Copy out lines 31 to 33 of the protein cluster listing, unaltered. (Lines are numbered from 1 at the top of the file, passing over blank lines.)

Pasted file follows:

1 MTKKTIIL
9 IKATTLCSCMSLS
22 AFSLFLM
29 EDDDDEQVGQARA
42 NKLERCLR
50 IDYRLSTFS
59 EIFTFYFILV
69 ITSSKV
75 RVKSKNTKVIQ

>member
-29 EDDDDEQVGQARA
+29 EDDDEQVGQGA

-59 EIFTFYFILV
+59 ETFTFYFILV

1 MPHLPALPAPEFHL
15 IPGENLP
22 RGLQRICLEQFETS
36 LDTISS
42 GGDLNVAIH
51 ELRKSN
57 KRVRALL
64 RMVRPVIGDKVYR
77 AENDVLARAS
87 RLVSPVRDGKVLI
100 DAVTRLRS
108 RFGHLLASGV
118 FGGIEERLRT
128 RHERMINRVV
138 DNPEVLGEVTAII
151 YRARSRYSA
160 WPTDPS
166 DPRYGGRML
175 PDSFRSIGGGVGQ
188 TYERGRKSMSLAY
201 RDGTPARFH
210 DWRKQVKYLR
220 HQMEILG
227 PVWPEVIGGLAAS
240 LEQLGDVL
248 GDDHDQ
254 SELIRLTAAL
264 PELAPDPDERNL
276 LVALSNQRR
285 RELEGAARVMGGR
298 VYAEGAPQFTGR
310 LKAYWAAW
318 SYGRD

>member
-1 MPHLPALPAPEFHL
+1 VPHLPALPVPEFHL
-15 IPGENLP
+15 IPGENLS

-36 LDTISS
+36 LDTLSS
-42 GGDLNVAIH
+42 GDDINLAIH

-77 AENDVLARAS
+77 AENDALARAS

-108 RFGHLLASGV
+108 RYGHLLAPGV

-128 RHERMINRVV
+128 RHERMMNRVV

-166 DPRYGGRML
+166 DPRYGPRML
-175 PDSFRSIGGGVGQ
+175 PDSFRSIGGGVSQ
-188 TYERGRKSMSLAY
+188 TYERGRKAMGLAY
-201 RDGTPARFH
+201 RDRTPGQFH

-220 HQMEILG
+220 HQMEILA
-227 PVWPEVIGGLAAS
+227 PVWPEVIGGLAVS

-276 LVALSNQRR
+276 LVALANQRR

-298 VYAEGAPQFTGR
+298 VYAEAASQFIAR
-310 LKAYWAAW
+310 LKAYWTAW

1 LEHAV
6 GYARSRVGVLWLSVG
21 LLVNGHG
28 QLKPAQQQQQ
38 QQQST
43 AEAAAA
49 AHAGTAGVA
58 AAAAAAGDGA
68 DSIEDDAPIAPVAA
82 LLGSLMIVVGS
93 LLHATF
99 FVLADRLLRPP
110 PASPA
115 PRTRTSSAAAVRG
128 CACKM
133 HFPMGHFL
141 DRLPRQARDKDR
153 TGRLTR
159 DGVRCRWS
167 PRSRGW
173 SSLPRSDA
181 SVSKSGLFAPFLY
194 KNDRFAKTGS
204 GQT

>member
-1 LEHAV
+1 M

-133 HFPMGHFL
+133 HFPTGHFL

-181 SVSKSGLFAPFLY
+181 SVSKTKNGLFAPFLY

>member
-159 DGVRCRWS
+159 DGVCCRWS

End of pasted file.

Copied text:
160 WPTDPS
166 DPRYGGRML
175 PDSFRSIGGGVGQ